Contrary to our best efforts and boldest assertions, none of us can see into the future. Only his eventual win-loss record will decide whether Chip Kelly is a good hire for the Philadelphia Eagles. Ultimately, as his predecessor can tell him, the legacy of this move will depend on whether Kelly can win the Super Bowl. Kelly inherits a wide range of questions, from the identity of his quarterback and his defensive coordinator, to his own ability to lead and innovate at the professional level as effectively as he did in college. You're going to hear and see and read a lot of speculation in the coming days on whether Kelly is up to this task and how successful he will be, but it's important to remember that no one actually knows.
But within the confines of the current moment, Kelly is a great hire for the Eagles. Putting aside all we cannot possibly know about how he'll actually do and focusing on right now, it's hard to imagine how they could have done any better. The hiring of Kelly is a triumph of persistence by the organization, and news about which its increasingly disgruntled fan base has good reason to be excited.
Kelly was the Eagles' top choice all along, and they put a serious push on him two weekends ago when they went out to Arizona to interview him in the wake of Oregon's victory in the Fiesta Bowl. The next day, he told them he was staying put at Oregon, and they moved on to a slate of somewhat uninspiring candidates. Sure, you could get yourself fired up about the idea of Seattle defensive coordinator Gus Bradley as an up-and-comer who would make them take defense seriously. But that was about it, and Eagles fans were braced for the possibility that the team would announce someone like Lovie Smith or Ken Whisenhunt -- former NFL head coaches who were solid but not spectacular in their previous stops. This would not have felt bold or visionary. It would have felt safe, and unsatisfying. And that is not what the Eagles wanted to do. So rather than settle, they went back and did what it took to get their guy.
Now, don't get me wrong. I believe this is a football decision by the Eagles first and foremost. I am confident that Jeffrey Lurie and Howie Roseman have selected the man they believe is right to lead their team into the post-Andy Reid future, and that public relations was not the most important thing on their minds when they decided to go back and do whatever they did this week to convince Kelly to change his mind. But if you think P.R. is no factor at all, then you haven't been paying attention to the Eagles the past couple of years.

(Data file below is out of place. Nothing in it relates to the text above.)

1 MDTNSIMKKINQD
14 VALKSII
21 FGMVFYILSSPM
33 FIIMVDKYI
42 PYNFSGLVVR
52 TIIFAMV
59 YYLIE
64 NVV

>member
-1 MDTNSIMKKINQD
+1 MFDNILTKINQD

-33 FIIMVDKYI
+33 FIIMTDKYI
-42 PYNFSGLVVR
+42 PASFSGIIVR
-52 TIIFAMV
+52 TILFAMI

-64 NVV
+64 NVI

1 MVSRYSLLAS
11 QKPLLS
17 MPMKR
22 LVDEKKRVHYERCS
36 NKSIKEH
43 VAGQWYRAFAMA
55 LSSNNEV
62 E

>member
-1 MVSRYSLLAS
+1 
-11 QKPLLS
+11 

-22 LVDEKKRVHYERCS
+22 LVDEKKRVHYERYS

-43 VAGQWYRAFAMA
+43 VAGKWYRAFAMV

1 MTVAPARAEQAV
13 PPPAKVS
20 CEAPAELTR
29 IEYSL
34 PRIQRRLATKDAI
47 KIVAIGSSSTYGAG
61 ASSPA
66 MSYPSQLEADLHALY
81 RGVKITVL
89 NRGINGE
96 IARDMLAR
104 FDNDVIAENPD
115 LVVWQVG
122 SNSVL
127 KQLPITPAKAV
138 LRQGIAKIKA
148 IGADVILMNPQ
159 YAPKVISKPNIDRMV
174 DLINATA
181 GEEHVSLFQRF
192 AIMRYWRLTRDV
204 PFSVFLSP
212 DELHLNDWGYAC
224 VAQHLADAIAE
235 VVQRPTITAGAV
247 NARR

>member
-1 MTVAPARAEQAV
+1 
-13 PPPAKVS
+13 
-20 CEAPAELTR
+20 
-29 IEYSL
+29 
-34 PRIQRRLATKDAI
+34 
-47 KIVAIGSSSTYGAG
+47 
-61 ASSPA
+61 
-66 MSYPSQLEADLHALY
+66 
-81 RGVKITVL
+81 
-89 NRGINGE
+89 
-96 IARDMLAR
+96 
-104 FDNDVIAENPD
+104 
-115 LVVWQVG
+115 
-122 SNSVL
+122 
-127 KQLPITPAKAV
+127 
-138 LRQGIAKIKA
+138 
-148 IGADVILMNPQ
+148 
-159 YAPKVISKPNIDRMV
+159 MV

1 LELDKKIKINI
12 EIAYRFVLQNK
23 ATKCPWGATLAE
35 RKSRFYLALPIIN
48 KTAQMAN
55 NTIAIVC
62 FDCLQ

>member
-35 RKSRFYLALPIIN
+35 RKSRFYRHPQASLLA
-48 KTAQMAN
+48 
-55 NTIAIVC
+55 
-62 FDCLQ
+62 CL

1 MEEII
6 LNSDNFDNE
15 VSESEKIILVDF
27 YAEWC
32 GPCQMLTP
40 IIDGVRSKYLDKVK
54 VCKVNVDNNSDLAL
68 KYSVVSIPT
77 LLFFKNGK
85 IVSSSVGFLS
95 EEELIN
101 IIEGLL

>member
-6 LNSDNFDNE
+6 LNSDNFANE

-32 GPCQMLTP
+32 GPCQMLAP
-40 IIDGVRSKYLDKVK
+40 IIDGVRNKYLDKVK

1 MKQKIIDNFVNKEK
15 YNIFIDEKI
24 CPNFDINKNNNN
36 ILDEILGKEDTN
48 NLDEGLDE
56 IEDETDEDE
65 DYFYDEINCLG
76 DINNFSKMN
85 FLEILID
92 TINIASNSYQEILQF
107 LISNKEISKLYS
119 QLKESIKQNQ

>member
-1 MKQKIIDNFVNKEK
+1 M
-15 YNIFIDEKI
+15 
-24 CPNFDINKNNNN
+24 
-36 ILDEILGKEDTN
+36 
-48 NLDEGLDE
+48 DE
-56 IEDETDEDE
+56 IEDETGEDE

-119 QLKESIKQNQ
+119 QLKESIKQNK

There are people around the league who will tell you that Lurie has grown increasingly befuddled in recent years about the way his fan base views the team. A team that has averaged 10 wins a year and made the playoffs in nine of the past 13 seasons has nonetheless engendered strongly negative feelings among its own fan base. Eagles fans grew weary of Reid's aloof public persona and his inability to deliver a championship, as well as what they perceived as complacency by Lurie, because he wouldn't make the change they wanted him to make. Lurie believes he's running one of the best franchises in the league and doesn't like the idea that the fans dislike the team.
So you'd better believe that one of the things on Lurie's mind throughout this process has been the impression the ultimate decision would make among Eagles fans. And in that respect, he's hit a home run. Kelly was the top college candidate on the market. Based on his collegiate record, Kelly represents energy, innovation and excitement. He has head coaching experience of which to boast, but no NFL failures that public perception can hold against him. Eagles fans can puff out their chests and proclaim that, of the eight teams that fired head coaches at the end of the season, they were the one that got the top candidate on the market. It's a fun day to be an Eagles fan, and it's been a while since that was the case.
What comes of it, no one can say. Whether he should have been considered the best available candidate, only the inscrutable future will tell. Kelly could be a flop, a wild success or something in between. But what matters for the Eagles and their fans right now is that they got their man -- a fresh and exciting new face of the franchise and someone who represents bright possibilities for that future. That is what makes today a good day for the Eagles, no matter what tomorrow holds.